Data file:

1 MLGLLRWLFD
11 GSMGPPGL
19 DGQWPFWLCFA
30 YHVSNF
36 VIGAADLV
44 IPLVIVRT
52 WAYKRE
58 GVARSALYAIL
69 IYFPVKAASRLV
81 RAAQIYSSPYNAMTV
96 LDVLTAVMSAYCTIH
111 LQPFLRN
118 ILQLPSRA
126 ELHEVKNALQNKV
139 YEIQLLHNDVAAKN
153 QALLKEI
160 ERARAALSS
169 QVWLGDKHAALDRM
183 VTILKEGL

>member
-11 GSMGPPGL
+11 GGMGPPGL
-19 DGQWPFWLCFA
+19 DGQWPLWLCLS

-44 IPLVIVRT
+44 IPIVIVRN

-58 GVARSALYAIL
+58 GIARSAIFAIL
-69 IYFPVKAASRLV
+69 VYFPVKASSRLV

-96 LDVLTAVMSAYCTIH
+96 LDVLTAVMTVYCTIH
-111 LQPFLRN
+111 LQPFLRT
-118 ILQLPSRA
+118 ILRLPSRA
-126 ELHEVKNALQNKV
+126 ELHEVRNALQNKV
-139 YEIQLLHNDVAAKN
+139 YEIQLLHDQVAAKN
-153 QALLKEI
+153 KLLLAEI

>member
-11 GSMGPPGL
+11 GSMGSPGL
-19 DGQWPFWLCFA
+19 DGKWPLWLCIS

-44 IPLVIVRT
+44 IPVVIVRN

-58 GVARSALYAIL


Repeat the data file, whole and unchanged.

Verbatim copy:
1 MLGLLRWLFD
11 GSMGPPGL
19 DGQWPFWLCFA
30 YHVSNF
36 VIGAADLV
44 IPLVIVRT
52 WAYKRE
58 GVARSALYAIL
69 IYFPVKAASRLV
81 RAAQIYSSPYNAMTV
96 LDVLTAVMSAYCTIH
111 LQPFLRN
118 ILQLPSRA
126 ELHEVKNALQNKV
139 YEIQLLHNDVAAKN
153 QALLKEI
160 ERARAALSS
169 QVWLGDKHAALDRM
183 VTILKEGL

>member
-11 GSMGPPGL
+11 GGMGPPGL
-19 DGQWPFWLCFA
+19 DGQWPLWLCLS

-44 IPLVIVRT
+44 IPIVIVRN

-58 GVARSALYAIL
+58 GIARSAIFAIL
-69 IYFPVKAASRLV
+69 VYFPVKASSRLV

-96 LDVLTAVMSAYCTIH
+96 LDVLTAVMTVYCTIH
-111 LQPFLRN
+111 LQPFLRT
-118 ILQLPSRA
+118 ILRLPSRA
-126 ELHEVKNALQNKV
+126 ELHEVRNALQNKV
-139 YEIQLLHNDVAAKN
+139 YEIQLLHDQVAAKN
-153 QALLKEI
+153 KLLLAEI

>member
-11 GSMGPPGL
+11 GSMGSPGL
-19 DGQWPFWLCFA
+19 DGKWPLWLCIS

-44 IPLVIVRT
+44 IPVVIVRN

-58 GVARSALYAIL